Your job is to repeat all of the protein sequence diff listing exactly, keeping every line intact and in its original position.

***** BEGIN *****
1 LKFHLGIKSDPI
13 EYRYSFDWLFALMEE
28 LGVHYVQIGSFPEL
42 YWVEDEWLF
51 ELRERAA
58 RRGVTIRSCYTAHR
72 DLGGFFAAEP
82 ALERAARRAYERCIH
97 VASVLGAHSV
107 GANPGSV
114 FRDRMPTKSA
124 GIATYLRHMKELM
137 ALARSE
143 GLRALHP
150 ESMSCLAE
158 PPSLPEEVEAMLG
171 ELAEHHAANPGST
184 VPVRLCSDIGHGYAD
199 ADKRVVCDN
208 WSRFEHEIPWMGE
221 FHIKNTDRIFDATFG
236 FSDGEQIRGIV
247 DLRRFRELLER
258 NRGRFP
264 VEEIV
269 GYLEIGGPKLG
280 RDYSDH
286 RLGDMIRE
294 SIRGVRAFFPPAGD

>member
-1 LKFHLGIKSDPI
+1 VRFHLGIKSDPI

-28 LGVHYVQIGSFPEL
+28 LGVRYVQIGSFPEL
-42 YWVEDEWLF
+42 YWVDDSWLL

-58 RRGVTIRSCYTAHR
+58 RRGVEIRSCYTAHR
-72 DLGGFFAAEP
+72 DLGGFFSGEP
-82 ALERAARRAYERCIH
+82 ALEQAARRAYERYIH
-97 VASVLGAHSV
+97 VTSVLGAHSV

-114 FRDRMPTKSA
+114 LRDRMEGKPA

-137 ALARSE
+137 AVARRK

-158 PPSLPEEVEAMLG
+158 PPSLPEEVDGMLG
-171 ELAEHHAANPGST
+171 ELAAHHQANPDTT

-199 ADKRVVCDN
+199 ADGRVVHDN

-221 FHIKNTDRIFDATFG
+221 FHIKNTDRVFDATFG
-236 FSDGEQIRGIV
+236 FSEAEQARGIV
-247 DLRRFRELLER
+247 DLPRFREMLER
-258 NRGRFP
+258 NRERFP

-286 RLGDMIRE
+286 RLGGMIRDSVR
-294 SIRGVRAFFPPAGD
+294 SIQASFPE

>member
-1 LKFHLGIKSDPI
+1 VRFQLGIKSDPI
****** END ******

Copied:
1 LKFHLGIKSDPI
13 EYRYSFDWLFALMEE
28 LGVHYVQIGSFPEL
42 YWVEDEWLF
51 ELRERAA
58 RRGVTIRSCYTAHR
72 DLGGFFAAEP
82 ALERAARRAYERCIH
97 VASVLGAHSV
107 GANPGSV
114 FRDRMPTKSA
124 GIATYLRHMKELM
137 ALARSE
143 GLRALHP
150 ESMSCLAE
158 PPSLPEEVEAMLG
171 ELAEHHAANPGST
184 VPVRLCSDIGHGYAD
199 ADKRVVCDN
208 WSRFEHEIPWMGE
221 FHIKNTDRIFDATFG
236 FSDGEQIRGIV
247 DLRRFRELLER
258 NRGRFP
264 VEEIV
269 GYLEIGGPKLG
280 RDYSDH
286 RLGDMIRE
294 SIRGVRAFFPPAGD

>member
-1 LKFHLGIKSDPI
+1 VRFHLGIKSDPI

-28 LGVHYVQIGSFPEL
+28 LGVRYVQIGSFPEL
-42 YWVEDEWLF
+42 YWVDDSWLL

-58 RRGVTIRSCYTAHR
+58 RRGVEIRSCYTAHR
-72 DLGGFFAAEP
+72 DLGGFFSGEP
-82 ALERAARRAYERCIH
+82 ALEQAARRAYERYIH
-97 VASVLGAHSV
+97 VTSVLGAHSV

-114 FRDRMPTKSA
+114 LRDRMEGKPA

-137 ALARSE
+137 AVARRK

-158 PPSLPEEVEAMLG
+158 PPSLPEEVDGMLG
-171 ELAEHHAANPGST
+171 ELAAHHQANPDTT

-199 ADKRVVCDN
+199 ADGRVVHDN

-221 FHIKNTDRIFDATFG
+221 FHIKNTDRVFDATFG
-236 FSDGEQIRGIV
+236 FSEAEQARGIV
-247 DLRRFRELLER
+247 DLPRFREMLER
-258 NRGRFP
+258 NRERFP

-286 RLGDMIRE
+286 RLGGMIRDSVR
-294 SIRGVRAFFPPAGD
+294 SIQASFPE

>member
-1 LKFHLGIKSDPI
+1 VRFQLGIKSDPI